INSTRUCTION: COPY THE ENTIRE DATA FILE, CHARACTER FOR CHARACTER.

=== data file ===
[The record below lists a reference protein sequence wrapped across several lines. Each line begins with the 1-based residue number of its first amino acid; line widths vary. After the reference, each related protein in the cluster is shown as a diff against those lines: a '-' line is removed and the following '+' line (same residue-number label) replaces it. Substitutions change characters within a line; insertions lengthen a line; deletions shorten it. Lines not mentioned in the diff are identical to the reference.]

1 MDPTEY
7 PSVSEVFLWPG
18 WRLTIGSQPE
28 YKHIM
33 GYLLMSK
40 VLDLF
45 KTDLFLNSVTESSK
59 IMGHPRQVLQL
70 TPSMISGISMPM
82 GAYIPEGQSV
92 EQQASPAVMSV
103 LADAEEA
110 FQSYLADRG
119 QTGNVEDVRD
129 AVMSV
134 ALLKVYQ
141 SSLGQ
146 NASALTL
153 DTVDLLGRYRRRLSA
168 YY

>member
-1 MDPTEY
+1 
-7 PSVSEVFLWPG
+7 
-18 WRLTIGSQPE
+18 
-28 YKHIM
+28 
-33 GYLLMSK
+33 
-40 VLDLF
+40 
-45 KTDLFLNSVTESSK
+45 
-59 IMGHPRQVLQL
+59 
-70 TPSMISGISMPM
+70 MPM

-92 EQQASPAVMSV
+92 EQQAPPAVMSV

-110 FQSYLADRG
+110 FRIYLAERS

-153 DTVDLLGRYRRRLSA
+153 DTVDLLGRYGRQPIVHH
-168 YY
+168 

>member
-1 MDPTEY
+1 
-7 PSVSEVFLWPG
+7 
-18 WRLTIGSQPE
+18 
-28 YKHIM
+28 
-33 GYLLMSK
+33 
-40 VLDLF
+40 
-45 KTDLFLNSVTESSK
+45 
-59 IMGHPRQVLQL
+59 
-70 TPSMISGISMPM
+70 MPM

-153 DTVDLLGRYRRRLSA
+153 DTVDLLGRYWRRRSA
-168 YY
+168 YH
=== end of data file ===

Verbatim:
[The record below lists a reference protein sequence wrapped across several lines. Each line begins with the 1-based residue number of its first amino acid; line widths vary. After the reference, each related protein in the cluster is shown as a diff against those lines: a '-' line is removed and the following '+' line (same residue-number label) replaces it. Substitutions change characters within a line; insertions lengthen a line; deletions shorten it. Lines not mentioned in the diff are identical to the reference.]

1 MDPTEY
7 PSVSEVFLWPG
18 WRLTIGSQPE
28 YKHIM
33 GYLLMSK
40 VLDLF
45 KTDLFLNSVTESSK
59 IMGHPRQVLQL
70 TPSMISGISMPM
82 GAYIPEGQSV
92 EQQASPAVMSV
103 LADAEEA
110 FQSYLADRG
119 QTGNVEDVRD
129 AVMSV
134 ALLKVYQ
141 SSLGQ
146 NASALTL
153 DTVDLLGRYRRRLSA
168 YY

>member
-1 MDPTEY
+1 
-7 PSVSEVFLWPG
+7 
-18 WRLTIGSQPE
+18 
-28 YKHIM
+28 
-33 GYLLMSK
+33 
-40 VLDLF
+40 
-45 KTDLFLNSVTESSK
+45 
-59 IMGHPRQVLQL
+59 
-70 TPSMISGISMPM
+70 MPM

-92 EQQASPAVMSV
+92 EQQAPPAVMSV

-110 FQSYLADRG
+110 FRIYLAERS

-153 DTVDLLGRYRRRLSA
+153 DTVDLLGRYGRQPIVHH
-168 YY
+168 

>member
-1 MDPTEY
+1 
-7 PSVSEVFLWPG
+7 
-18 WRLTIGSQPE
+18 
-28 YKHIM
+28 
-33 GYLLMSK
+33 
-40 VLDLF
+40 
-45 KTDLFLNSVTESSK
+45 
-59 IMGHPRQVLQL
+59 
-70 TPSMISGISMPM
+70 MPM

-153 DTVDLLGRYRRRLSA
+153 DTVDLLGRYWRRRSA
-168 YY
+168 YH